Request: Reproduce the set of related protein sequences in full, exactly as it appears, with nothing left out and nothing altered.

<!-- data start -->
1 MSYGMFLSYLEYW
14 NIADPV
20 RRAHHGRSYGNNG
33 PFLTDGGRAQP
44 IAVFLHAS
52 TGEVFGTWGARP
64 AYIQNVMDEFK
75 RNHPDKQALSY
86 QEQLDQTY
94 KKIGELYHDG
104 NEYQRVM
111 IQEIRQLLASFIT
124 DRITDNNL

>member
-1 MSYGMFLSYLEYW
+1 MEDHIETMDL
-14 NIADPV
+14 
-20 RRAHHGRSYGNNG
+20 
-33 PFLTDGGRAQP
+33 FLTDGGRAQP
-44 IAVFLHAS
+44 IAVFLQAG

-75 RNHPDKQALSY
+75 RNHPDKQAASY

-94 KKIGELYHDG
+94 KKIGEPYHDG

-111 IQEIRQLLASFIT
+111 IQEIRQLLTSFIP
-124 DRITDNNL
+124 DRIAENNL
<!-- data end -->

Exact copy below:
1 MSYGMFLSYLEYW
14 NIADPV
20 RRAHHGRSYGNNG
33 PFLTDGGRAQP
44 IAVFLHAS
52 TGEVFGTWGARP
64 AYIQNVMDEFK
75 RNHPDKQALSY
86 QEQLDQTY
94 KKIGELYHDG
104 NEYQRVM
111 IQEIRQLLASFIT
124 DRITDNNL

>member
-1 MSYGMFLSYLEYW
+1 MEDHIETMDL
-14 NIADPV
+14 
-20 RRAHHGRSYGNNG
+20 
-33 PFLTDGGRAQP
+33 FLTDGGRAQP
-44 IAVFLHAS
+44 IAVFLQAG

-75 RNHPDKQALSY
+75 RNHPDKQAASY

-94 KKIGELYHDG
+94 KKIGEPYHDG

-111 IQEIRQLLASFIT
+111 IQEIRQLLTSFIP
-124 DRITDNNL
+124 DRIAENNL